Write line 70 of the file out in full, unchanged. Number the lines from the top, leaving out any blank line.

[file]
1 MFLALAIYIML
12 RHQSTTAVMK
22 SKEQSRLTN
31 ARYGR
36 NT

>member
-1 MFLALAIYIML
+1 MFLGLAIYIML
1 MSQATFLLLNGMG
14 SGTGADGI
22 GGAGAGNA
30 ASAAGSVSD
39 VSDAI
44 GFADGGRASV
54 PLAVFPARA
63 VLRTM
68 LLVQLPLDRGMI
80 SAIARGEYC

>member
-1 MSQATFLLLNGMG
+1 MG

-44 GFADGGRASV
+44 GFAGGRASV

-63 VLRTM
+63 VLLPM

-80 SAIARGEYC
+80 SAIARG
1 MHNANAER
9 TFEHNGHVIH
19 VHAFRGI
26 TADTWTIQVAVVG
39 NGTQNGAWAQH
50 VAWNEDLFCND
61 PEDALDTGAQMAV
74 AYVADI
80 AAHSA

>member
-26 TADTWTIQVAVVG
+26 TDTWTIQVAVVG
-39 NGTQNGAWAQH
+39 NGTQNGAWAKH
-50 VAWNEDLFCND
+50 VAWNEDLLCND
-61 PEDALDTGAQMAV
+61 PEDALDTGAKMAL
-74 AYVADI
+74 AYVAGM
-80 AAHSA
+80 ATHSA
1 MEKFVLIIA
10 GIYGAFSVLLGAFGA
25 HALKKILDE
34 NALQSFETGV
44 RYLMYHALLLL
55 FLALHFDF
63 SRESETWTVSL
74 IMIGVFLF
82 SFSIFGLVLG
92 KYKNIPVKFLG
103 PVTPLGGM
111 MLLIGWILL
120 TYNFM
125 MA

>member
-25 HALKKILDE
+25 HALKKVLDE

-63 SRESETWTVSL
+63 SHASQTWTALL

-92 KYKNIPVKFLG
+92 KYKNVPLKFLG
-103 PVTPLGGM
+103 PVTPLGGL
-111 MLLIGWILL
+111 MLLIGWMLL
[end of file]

+92 KYKNVPLKFLG